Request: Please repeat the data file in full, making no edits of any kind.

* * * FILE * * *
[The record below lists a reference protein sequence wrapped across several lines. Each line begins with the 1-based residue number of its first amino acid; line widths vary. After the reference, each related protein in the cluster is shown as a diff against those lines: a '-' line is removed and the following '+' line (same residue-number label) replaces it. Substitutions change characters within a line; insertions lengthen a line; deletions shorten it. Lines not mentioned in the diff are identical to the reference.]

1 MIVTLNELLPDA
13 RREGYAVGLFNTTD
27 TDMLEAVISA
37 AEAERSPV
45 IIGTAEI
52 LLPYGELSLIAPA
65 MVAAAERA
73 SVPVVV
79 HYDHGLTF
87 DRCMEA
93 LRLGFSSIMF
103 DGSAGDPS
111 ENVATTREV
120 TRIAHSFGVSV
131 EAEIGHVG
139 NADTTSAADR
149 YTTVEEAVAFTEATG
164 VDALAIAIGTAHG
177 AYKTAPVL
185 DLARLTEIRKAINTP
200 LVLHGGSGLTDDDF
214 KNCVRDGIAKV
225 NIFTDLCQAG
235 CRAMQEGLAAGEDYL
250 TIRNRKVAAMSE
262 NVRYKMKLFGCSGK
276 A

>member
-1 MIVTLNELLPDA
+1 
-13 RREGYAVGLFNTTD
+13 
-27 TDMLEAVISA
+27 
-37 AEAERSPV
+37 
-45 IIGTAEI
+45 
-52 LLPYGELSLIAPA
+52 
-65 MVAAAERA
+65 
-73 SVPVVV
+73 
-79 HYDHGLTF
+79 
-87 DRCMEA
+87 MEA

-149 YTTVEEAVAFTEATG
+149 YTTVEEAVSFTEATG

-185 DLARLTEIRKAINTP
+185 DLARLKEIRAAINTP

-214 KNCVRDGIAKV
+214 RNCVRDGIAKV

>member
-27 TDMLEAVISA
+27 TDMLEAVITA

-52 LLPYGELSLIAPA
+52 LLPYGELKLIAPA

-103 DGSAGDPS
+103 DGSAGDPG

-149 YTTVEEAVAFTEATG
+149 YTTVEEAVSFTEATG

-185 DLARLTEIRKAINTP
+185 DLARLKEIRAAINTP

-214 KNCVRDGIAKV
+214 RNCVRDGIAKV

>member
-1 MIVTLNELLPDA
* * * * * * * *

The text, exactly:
[The record below lists a reference protein sequence wrapped across several lines. Each line begins with the 1-based residue number of its first amino acid; line widths vary. After the reference, each related protein in the cluster is shown as a diff against those lines: a '-' line is removed and the following '+' line (same residue-number label) replaces it. Substitutions change characters within a line; insertions lengthen a line; deletions shorten it. Lines not mentioned in the diff are identical to the reference.]

1 MIVTLNELLPDA
13 RREGYAVGLFNTTD
27 TDMLEAVISA
37 AEAERSPV
45 IIGTAEI
52 LLPYGELSLIAPA
65 MVAAAERA
73 SVPVVV
79 HYDHGLTF
87 DRCMEA
93 LRLGFSSIMF
103 DGSAGDPS
111 ENVATTREV
120 TRIAHSFGVSV
131 EAEIGHVG
139 NADTTSAADR
149 YTTVEEAVAFTEATG
164 VDALAIAIGTAHG
177 AYKTAPVL
185 DLARLTEIRKAINTP
200 LVLHGGSGLTDDDF
214 KNCVRDGIAKV
225 NIFTDLCQAG
235 CRAMQEGLAAGEDYL
250 TIRNRKVAAMSE
262 NVRYKMKLFGCSGK
276 A

>member
-1 MIVTLNELLPDA
+1 
-13 RREGYAVGLFNTTD
+13 
-27 TDMLEAVISA
+27 
-37 AEAERSPV
+37 
-45 IIGTAEI
+45 
-52 LLPYGELSLIAPA
+52 
-65 MVAAAERA
+65 
-73 SVPVVV
+73 
-79 HYDHGLTF
+79 
-87 DRCMEA
+87 MEA

-149 YTTVEEAVAFTEATG
+149 YTTVEEAVSFTEATG

-185 DLARLTEIRKAINTP
+185 DLARLKEIRAAINTP

-214 KNCVRDGIAKV
+214 RNCVRDGIAKV

>member
-27 TDMLEAVISA
+27 TDMLEAVITA

-52 LLPYGELSLIAPA
+52 LLPYGELKLIAPA

-103 DGSAGDPS
+103 DGSAGDPG

-149 YTTVEEAVAFTEATG
+149 YTTVEEAVSFTEATG

-185 DLARLTEIRKAINTP
+185 DLARLKEIRAAINTP

-214 KNCVRDGIAKV
+214 RNCVRDGIAKV

>member
-1 MIVTLNELLPDA